• U.S.

Management: Inside the Board Room

7 minute read

The Social Register of U.S. business is a thick, blue-covered book that lists the members of the nation’s most exclusive business clubs: the corporate boards of directors. Last week Standard & Poor’s issued the 37th edition of its Register of Corporations, Directors and Executives, covering some 29,000 publicly held companies. The 3,185-page volume listed the names of 72,153 directors and executives, the highest number in history. Standard & Poor’s also drew a statistical profile of the men who run U.S. business.

Of the people in the directory, 70% are over 50, and many are much older; 750are over 80, while only 296 are 30 or younger. More of them (3,465) attended Harvard than any other college, and the Ivy League collegesin general led the field; on the other hand, 23,960 listed no college or university at all. More and more women are becoming directors, though the number is still relatively small; the new Register lists 1,148 directors who identify themselves as women, but Standard & Poor’s suspects that some 300 other women may have used only initials to conceal their sex.

Despite the rising number of directors,* the nation’s companies are still hard-pressed to find men — or women — with the time and savvy to fill the 150,000 boardroom chairs. Because of the increasing complexity of business, directors need to know more and work harder than ever. By charting — or at least approving — the policy guidelines followed by management, they act as trustees for 17 million U.S. stockholders. Yet few stockholders know much about who the directors are, what they do, or how they are selected.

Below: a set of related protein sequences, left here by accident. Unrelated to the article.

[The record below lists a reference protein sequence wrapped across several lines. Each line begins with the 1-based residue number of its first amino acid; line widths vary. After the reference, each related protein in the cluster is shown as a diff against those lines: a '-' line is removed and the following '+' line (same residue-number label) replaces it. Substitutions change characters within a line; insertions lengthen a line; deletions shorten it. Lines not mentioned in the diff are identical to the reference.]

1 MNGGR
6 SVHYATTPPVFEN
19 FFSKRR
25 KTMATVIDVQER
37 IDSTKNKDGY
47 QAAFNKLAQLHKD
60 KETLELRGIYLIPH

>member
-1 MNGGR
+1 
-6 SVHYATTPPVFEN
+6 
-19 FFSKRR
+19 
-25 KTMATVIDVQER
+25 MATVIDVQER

Microcosm of Business. The directors of small companies tend to be dominated by the president or controlling owner, who has a board because state laws require it and who packs it with his pals. A few giants, notably Standard Oil (N.J.), have completely “inside” boards consisting of only their own executives, and Du Pont has a “proprietary” board in which family members and other large stockholders predominate. But most leading companies choose a majority of outside directors and give them a large voice in policy.

Today’s boards are larger than they used to be and are still growing.

Twelve members seems to be the current average, but some companies go as high as 17. For the most part, today’s board members are expected to work at their task; each directorship costs a man at least one day’s time a month, not counting several hours of homework. Communications between the directors and corporate officers, once haphazard, have been improved to the extent that many executives spend most of their time at the job of pulling together information for the directors. And whereas boards used to be heavily weighted with production men, today’s emphasis on marketing has given a strong boardroom representation to distribution experts.